One path Sanders could follow is to continue fighting in the primaries. Even if he is sure to lose, he has a chance of going into the convention with 35-40 percent of pledged delegates. These delegates would be in a position, as Sanders delegates were in 2016, to reshape the party’s platform and its governing rules. Just as Sanders’s delegates helped push the party to the left in 2016, they could do so again. Having a large minority of the party behind him, Sanders could extract real concessions from Joe Biden, including possibly getting a progressive vice president.

But the coronavirus crisis Sanders alluded to opens up another possibility. Because there is an immediate need for a stimulus, Congress is more important than ever. Writing in Crooked Media, Brian Beutler spelled out the reason based on the experience from the 2008 crash: “The central political lesson of the financial collapse and great recession is that in dire economic circumstances, presidents and their parties are at the mercy of Congress. Without Congress’s help, crises persist, and the public blames the person at the top of the heap.”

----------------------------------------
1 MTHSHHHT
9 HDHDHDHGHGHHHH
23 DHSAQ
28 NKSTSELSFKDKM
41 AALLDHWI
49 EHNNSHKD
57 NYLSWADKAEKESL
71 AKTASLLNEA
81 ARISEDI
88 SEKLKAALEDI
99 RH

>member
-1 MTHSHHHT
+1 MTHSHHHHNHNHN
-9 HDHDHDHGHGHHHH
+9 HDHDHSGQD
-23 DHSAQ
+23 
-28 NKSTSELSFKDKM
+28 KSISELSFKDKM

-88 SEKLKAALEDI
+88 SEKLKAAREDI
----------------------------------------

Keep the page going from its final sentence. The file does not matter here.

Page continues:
In the current crisis, Trump is, in theory, at the mercy of congressional Democrats. Trump needs Democrats in both the House and the Senate to get any stimulus passed (Democrats are in a majority in the House, while in the Senate there are Republican holdouts who will make Democratic votes crucial).